Dream of Insomnia Workshop
17-18 February 2012
curated by Éric Alliez in collaboration with Annie Ratti, Andrea Lissoni e Cesare Pietroiusti
at Fondazione Antonio Ratti – Villa Sucota
Alexis Didier, “the most amazing clairvoyant in modern times”
In april 1784, marquis de Puységur, a french aristocrat and an officer of high rank in the royal army, was magnetizing a young man according to the principles of Mesmer’ s “animal magnetism” when he triggered quite unwillingly a new kind of trance which he called “magnetic sleep”, in which surfaced new psychic abilities such as clairvoyance. This discovery became a challenge for mainstream psychology and philosophy. It was assumed that magnetic sleep was “nothing but” a kind of erratic dream, and that the so-called “magnetic powers” were just an illusion induced by suggestion into the somnambulist’s mind. But further observations demonstrated that these psychic powers are probably real, and that, if magnetic sleep is a kind of dream, it is a dream endowed with special powers – a divinatory dream. In his paper, Bertrand Méheust will document the case of the celebrated somnambulist Alexis Didier (1826-1886), who disclosed the most striking clairvoyant abilities ever observed in France.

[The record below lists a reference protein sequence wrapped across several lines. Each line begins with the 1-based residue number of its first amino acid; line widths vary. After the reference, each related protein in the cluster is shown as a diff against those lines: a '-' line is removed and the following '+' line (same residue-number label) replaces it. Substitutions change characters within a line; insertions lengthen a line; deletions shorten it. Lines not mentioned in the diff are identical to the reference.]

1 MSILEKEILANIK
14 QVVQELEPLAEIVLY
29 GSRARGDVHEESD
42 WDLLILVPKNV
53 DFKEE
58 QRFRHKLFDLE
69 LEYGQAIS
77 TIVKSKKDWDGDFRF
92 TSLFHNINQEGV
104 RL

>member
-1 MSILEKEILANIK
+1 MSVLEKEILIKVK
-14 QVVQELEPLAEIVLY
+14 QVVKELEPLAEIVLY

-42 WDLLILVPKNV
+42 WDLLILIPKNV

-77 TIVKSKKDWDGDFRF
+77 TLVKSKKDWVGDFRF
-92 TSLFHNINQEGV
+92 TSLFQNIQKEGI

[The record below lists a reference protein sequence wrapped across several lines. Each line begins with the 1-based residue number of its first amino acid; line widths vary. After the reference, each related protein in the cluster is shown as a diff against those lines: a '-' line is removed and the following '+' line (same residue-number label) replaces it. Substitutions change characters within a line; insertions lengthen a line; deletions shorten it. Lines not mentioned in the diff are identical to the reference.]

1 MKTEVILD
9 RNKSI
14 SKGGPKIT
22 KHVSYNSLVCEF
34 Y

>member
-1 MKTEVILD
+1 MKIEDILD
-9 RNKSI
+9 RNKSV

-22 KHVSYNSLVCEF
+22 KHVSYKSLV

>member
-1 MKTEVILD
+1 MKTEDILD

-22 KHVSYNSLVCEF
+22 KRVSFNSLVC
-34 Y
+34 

Bertrand Méheust was a philosophy teacher. He belongs to the management committee of the Institut métapsychique international (IMI). He is the author of several books and articles on the history and epistemology of mesmerism and parapsychology: Somnambulisme et médiumnité, Les Empêcheurs de penser en rond, 1999, 2 vols, which was his doctoral thesis; Alexis Didier, Un voyant prodigieux, Les Empêcheurs de penser en rond, 2003. In 2004, he wrote Devenez savants, découvrez les sorciers, lettre à Georges Charpak, a reply to the French Nobel prize’s widely publicised book: Devenez sorciers, devenez savants. In 2006, he published Histoires paranormales du Titanic and in 2011 Les Miracles de l’esprit, an essay dealing with (some of) the philosophical and epistemological issues raised by divination.